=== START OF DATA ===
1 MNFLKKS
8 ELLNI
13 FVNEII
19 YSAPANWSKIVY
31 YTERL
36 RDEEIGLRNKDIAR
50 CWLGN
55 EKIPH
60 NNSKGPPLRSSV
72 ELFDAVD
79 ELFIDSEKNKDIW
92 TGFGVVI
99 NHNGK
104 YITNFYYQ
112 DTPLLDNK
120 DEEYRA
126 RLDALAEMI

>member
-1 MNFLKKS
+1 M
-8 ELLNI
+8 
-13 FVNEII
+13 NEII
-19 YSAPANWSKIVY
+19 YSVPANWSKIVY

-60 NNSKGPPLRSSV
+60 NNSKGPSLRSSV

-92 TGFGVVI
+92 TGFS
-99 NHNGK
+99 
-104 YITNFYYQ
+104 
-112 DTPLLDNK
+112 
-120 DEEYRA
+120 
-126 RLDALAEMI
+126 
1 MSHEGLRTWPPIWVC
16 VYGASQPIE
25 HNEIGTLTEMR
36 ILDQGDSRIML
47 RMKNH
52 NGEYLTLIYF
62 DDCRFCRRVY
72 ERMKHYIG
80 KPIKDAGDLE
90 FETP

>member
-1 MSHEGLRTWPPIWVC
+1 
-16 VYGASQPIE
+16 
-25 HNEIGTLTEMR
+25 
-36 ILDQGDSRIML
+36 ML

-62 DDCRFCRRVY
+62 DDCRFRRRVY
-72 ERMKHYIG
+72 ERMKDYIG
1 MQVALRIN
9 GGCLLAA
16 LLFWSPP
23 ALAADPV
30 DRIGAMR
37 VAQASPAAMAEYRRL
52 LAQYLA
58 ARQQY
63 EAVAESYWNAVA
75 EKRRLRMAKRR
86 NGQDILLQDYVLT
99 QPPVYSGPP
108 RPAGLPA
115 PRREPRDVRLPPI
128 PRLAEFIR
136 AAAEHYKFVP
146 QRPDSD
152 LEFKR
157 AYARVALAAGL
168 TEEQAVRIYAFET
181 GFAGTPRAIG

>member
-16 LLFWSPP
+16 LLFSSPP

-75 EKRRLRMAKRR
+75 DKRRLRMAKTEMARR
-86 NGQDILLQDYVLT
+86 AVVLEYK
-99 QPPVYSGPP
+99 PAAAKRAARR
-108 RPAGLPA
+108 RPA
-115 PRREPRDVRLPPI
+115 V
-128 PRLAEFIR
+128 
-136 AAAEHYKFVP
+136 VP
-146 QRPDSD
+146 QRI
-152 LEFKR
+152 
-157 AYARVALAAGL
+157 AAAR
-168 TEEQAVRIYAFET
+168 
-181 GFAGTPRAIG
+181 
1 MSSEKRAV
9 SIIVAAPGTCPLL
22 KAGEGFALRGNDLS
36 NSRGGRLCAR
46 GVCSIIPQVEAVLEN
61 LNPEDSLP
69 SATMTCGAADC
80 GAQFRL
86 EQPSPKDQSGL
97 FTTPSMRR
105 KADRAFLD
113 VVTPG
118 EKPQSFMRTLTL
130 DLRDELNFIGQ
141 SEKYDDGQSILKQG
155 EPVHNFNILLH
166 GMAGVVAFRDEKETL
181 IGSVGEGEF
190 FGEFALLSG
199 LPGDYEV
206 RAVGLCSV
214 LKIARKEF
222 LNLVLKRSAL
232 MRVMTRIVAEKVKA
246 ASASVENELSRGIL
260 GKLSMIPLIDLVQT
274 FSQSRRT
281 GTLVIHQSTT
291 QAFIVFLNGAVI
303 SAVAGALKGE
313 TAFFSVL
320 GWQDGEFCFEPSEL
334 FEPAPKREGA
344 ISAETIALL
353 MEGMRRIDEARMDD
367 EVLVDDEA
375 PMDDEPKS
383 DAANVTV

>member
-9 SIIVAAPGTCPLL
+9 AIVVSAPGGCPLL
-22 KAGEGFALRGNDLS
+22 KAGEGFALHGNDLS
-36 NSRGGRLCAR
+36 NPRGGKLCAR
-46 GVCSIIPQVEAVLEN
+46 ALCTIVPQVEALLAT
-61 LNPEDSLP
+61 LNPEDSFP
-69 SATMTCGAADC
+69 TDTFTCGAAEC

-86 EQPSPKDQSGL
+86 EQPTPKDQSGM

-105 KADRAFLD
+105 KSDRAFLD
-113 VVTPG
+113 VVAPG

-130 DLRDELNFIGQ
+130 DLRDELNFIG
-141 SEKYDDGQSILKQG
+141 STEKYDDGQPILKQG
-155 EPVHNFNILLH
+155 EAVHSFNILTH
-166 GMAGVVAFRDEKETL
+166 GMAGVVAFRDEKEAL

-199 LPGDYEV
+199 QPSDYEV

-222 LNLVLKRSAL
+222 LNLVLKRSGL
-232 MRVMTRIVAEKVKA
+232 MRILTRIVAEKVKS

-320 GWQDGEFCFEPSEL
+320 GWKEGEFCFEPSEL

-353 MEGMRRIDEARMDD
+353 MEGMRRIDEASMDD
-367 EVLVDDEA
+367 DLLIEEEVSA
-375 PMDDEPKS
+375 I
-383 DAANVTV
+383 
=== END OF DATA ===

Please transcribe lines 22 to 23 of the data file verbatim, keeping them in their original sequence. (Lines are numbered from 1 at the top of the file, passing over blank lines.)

+8 
-13 FVNEII